Bittersweet

Intermediate school principal leaves district

Sloan+Creek+Intermediate+School+principal+Ray+Winkler+is+leaving+the+school+district.+Winkler+has+been+a+part+of+the+district+for+11+years.

Courtesy of Ray Winkler

Sloan Creek Intermediate School principal Ray Winkler is leaving the school district. Winkler has been a part of the district for 11 years.

Ray Winkler is sitting on a double edged sword. On one side, a new adventure awaits at Highland Park. On the other, he’s cheeky smile and gel-spiked hair will disappear from the wandering fifth and sixth graders everyday life at Sloan Creek Intermediate School. Ray’s principal days wearing red, black and white are reaching a close.

“I’ll always have a heart for Lovejoy,” Ray said. “I’ll always be a leopard.”

When Ray transitions to Highland Park, he will work as the Director of Academic Support and Curriculum Instruction.

“I’ll be working to support campus principals [and] counselors,” Ray said. “I’ll be working to help the district to support their intervention methods. Much like Lovejoy, it’s a small team, and everybody pitches in to support campuses to make sure kids have a great experience there.”

Ray worked in the district for a total of 11 years. He was the high school’s associate principal and director of fine arts for four years. Then after leaving to two other districts and working as a principal, Ray came back as the principal of Sloan Creek where stayed for seven years.

“I’m sad that I’m leaving the best staff ever assembled in one building over at Sloan Creek,” Ray said. “That is an amazing staff of teachers who all love kids and work their heart out everyday to make sure every kid has an experience that is second to none. I’ll put that staff up against anyone in the country, and they are fantastic as are every building staff at Lovejoy. I’m really proud of Sloan Creek.”

I’ll certainly look back on this time and know that these are the good old days for me, for sure.”

— Ray Winkler

Ray plans to carry over what he’s learned from the district to his new position at Highland Park.

“I’m looking forward to learning their culture, but also sharing the things that have worked well here in Lovejoy to create learning for all,” Ray said. “We don’t track kids. Pre-AP is the standard here, so I’ll take what I learned here and try to do what I can.”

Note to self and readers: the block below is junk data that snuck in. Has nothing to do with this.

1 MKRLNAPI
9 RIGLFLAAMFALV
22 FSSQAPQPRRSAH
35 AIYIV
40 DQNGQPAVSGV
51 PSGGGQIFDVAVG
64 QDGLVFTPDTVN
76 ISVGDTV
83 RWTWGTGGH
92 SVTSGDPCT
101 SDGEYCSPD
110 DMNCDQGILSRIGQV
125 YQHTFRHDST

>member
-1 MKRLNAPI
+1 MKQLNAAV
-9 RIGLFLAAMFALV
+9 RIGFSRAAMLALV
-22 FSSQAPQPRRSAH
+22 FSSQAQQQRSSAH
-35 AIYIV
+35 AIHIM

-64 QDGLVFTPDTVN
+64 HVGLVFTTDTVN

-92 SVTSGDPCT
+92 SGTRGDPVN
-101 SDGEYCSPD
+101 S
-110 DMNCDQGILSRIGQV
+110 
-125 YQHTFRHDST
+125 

Ray’s wife, Mary Winkler, will continue to work in the district as the assistant orchestra director, and his children will continue to attend school in the district. 

“I think it’s bittersweet,” Mary said. “I’m happy for him to have a new challenge to take on and make another step towards his end goal of leading a district, but it’s sad for us because it’s nice to have the whole family in one place.”

Ray not only has received support from his family, but his colleagues as well. The superintendent Katie Kordel was one of those people.

“When they offered me the position, it was really hard to pass up,” Ray said. “I really agonized over it. Miss Kordel was very supportive and helped me through it. It’s never a good time to go, but she was very instrumental in helping me make a good decision on if this was the right time. It’s one of those opportunities that probably don’t come around very often.”

Junior Isabella Iannarelli went to Sloan Creek while Ray was the principal.

“He’s very outgoing, and he likes to connect with the people in our school,” Iannarelli said. “I remember walking down the hallway and giving him a fist bump. I was super surprised because he remembered my name. When I was in sixth grade, I didn’t talk to anyone.”

Ray does not have an exact date on when he will fully transition to Highland Park, but he plans to help train the next principal. 

“I’m going to stay on until they hire a new principal and get them all framed up,” Ray said. “It won’t be in the next few days, that’s for sure. That gives me more time to hang out with my amazing kids, love our teachers and connect with our parents.”

Even though it’s the end of Ray’s principal days at the district, he plans to continue to be an active leopard in the community. 

“I deeply love the time that I spent here,” Ray said. “Lovejoy has always been a beacon for education in the country and in the state. I am honored to get to be a small part of that. I’ll miss that work. It’s very mission driven work for me, and I have loved every moment of it. There’s not been a moment that I didn’t cherish. I’ll certainly look back on this time and know that these are the good old days for me, for sure.”